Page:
Data literacy is the ability to read, understand and communicate data. This ability can and must be developed and improved in order to foster data-based public policies, programmes and actions. It is a relevant ability to health managers, health professionals, social movements representatives and social communication professionals, considering that these stakeholders are responsible for implementing actions (mostly health managers and health professionals) and monitoring them (the whole society, in a broader sense, but especially activists and journalists). This leads to the understanding of data literacy as a main component of democratic societies.
From a closer perspective, however, many times stakeholders face difficulties obtaining and analysing data, as they lack data literacy. This is often the case in Brazil, although there are public information systems with data on all live births and deaths and invaluable research data. In line with this, health managers from the Sao Paulo Municipality reached out to ask for help in analysing their territory's situation, located in the city's outskirts. To address the problem, we developed a course open to health managers, health professionals, journalists and representatives of social movements.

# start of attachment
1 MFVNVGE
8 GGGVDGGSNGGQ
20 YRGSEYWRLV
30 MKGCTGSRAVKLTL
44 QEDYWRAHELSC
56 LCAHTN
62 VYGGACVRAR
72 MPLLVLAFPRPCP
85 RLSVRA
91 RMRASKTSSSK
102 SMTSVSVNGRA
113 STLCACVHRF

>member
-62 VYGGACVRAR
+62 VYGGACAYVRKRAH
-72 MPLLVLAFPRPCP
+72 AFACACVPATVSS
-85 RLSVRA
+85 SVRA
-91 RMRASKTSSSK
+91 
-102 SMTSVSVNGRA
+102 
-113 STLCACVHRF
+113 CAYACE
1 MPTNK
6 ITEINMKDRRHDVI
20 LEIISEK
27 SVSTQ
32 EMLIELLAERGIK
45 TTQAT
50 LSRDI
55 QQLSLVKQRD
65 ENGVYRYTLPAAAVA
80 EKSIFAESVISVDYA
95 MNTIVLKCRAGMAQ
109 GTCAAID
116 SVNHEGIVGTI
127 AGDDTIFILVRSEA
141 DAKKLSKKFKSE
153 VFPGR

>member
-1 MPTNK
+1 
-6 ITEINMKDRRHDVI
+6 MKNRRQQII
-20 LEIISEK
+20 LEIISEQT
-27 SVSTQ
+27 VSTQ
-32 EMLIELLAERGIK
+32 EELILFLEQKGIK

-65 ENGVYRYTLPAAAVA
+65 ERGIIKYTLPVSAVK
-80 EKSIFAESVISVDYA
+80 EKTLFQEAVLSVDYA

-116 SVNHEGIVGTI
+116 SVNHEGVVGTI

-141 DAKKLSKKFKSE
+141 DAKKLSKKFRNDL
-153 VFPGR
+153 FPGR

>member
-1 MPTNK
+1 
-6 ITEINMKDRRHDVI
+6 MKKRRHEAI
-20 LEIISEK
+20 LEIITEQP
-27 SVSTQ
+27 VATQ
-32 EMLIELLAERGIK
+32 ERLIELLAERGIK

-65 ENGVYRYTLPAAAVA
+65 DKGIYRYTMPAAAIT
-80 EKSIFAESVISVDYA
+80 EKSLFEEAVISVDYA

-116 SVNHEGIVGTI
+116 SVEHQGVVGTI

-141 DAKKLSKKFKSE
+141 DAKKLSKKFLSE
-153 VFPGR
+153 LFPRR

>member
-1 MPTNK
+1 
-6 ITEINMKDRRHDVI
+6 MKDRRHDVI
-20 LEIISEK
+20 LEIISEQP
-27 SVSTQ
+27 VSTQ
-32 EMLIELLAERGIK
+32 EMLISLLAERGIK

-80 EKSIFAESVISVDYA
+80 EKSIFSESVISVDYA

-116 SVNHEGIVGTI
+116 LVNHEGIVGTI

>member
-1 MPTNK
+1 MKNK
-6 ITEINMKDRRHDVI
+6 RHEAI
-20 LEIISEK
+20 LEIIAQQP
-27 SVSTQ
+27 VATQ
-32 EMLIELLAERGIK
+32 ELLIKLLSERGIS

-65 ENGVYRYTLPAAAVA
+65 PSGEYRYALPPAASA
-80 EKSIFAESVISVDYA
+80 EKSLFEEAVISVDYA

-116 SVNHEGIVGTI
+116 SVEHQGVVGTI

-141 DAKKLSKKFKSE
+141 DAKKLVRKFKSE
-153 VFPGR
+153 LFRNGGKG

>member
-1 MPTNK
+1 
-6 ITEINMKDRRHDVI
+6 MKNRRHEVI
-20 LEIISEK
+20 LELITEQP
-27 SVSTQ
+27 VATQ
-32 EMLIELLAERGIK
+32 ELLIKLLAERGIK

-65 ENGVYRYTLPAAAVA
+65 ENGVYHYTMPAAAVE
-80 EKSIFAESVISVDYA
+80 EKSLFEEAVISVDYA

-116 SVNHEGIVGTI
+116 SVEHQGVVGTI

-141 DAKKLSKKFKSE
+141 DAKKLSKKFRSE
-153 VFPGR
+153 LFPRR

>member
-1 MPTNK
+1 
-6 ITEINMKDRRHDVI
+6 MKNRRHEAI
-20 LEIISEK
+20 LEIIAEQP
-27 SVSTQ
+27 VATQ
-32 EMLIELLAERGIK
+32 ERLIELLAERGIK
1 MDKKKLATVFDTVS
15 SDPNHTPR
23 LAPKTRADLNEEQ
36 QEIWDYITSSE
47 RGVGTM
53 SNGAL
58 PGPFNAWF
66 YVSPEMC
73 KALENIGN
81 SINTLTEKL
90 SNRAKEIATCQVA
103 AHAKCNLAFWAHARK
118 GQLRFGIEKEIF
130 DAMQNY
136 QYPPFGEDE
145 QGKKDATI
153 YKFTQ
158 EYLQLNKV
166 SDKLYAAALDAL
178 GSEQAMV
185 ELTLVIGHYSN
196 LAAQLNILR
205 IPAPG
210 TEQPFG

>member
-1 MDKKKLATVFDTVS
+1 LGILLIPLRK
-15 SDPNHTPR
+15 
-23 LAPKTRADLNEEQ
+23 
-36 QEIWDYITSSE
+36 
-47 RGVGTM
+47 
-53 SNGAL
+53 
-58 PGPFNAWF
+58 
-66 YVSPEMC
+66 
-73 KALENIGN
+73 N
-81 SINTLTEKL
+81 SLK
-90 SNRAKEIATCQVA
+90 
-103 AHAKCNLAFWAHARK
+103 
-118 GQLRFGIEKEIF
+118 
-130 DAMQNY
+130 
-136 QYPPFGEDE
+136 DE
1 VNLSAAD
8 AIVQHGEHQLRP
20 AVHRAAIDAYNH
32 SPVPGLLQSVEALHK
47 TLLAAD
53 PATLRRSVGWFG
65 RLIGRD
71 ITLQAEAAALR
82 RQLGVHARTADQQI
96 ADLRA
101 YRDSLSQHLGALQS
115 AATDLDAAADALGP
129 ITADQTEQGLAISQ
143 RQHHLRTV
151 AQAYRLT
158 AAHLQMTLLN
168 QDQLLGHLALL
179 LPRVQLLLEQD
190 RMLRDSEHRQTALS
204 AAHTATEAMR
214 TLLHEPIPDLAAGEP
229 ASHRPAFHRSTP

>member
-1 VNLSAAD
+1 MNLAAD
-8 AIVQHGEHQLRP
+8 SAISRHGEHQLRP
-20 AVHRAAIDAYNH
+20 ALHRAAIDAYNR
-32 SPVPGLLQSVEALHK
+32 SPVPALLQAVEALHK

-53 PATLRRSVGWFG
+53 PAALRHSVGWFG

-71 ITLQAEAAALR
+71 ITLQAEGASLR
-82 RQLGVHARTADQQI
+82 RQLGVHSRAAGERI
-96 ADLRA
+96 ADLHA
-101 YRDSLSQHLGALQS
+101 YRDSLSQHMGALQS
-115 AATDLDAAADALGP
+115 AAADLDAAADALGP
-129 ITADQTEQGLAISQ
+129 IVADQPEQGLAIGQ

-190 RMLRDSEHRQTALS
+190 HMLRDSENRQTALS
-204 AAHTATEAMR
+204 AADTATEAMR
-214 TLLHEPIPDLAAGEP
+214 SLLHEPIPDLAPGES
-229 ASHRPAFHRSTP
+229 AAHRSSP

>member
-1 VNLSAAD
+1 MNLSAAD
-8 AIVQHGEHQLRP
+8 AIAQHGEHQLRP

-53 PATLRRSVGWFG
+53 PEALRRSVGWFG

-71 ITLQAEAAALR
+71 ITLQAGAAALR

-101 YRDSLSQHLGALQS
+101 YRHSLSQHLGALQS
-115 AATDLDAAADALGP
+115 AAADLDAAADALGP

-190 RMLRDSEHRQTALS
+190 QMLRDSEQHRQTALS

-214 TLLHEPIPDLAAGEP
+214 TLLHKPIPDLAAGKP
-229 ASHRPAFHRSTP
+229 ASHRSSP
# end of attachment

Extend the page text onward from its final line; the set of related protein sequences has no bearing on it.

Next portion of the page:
The course was held in 2021 and 2022, and it was offered in the summer program of Faculdade de Saude Publica from Universidade de Sao Paulo. Due to the Covid-19 pandemic, the course was 100% online, with 20 hours of synchronous activities distributed in a week, plus an online platform with additional resources such as scientific articles, videos and links to other materials.
There were more than 100 participants, in total, between graduation and post-graduation students, researchers, activists, health professionals, health managers, social communicators, and others, from all over the country. Participants were divided in groups to perform activities with public databases, besides learning sessions regarding perinatal epidemiology, data visualization, evidence-informed policy, and others.
The course was well rated and the health managers who had come to us stated that it helped them to make sense of data. The experience was so meaningful that we are expanding our partnership, designing interventionist research to improve the neonatal mortality surveillance system in the territory.